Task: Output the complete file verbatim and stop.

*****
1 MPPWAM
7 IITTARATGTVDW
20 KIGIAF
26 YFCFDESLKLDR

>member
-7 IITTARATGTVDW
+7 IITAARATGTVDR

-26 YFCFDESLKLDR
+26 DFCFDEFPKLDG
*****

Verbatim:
1 MPPWAM
7 IITTARATGTVDW
20 KIGIAF
26 YFCFDESLKLDR

>member
-7 IITTARATGTVDW
+7 IITAARATGTVDR

-26 YFCFDESLKLDR
+26 DFCFDEFPKLDG